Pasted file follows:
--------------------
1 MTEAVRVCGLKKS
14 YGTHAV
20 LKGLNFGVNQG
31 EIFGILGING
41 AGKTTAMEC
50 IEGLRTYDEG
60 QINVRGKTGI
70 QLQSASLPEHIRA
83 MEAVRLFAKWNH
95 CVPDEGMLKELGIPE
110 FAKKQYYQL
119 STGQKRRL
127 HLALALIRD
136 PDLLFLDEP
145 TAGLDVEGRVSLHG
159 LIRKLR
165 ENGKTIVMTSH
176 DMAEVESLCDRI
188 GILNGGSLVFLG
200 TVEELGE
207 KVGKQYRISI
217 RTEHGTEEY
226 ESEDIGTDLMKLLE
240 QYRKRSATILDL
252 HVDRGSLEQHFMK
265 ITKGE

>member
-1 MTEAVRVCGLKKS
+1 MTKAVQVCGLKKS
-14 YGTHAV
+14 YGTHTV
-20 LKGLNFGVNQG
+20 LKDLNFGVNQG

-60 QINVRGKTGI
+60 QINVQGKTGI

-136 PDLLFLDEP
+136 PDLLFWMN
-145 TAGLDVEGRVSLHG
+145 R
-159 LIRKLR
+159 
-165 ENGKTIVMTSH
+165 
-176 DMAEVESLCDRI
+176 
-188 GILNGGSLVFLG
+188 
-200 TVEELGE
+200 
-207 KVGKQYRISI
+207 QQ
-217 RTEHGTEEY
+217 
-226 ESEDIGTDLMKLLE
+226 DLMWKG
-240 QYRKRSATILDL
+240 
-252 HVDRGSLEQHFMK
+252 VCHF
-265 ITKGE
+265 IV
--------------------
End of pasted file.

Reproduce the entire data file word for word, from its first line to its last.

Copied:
1 MTEAVRVCGLKKS
14 YGTHAV
20 LKGLNFGVNQG
31 EIFGILGING
41 AGKTTAMEC
50 IEGLRTYDEG
60 QINVRGKTGI
70 QLQSASLPEHIRA
83 MEAVRLFAKWNH
95 CVPDEGMLKELGIPE
110 FAKKQYYQL
119 STGQKRRL
127 HLALALIRD
136 PDLLFLDEP
145 TAGLDVEGRVSLHG
159 LIRKLR
165 ENGKTIVMTSH
176 DMAEVESLCDRI
188 GILNGGSLVFLG
200 TVEELGE
207 KVGKQYRISI
217 RTEHGTEEY
226 ESEDIGTDLMKLLE
240 QYRKRSATILDL
252 HVDRGSLEQHFMK
265 ITKGE

>member
-1 MTEAVRVCGLKKS
+1 MTKAVQVCGLKKS
-14 YGTHAV
+14 YGTHTV
-20 LKGLNFGVNQG
+20 LKDLNFGVNQG

-60 QINVRGKTGI
+60 QINVQGKTGI

-136 PDLLFLDEP
+136 PDLLFWMN
-145 TAGLDVEGRVSLHG
+145 R
-159 LIRKLR
+159 
-165 ENGKTIVMTSH
+165 
-176 DMAEVESLCDRI
+176 
-188 GILNGGSLVFLG
+188 
-200 TVEELGE
+200 
-207 KVGKQYRISI
+207 QQ
-217 RTEHGTEEY
+217 
-226 ESEDIGTDLMKLLE
+226 DLMWKG
-240 QYRKRSATILDL
+240 
-252 HVDRGSLEQHFMK
+252 VCHF
-265 ITKGE
+265 IV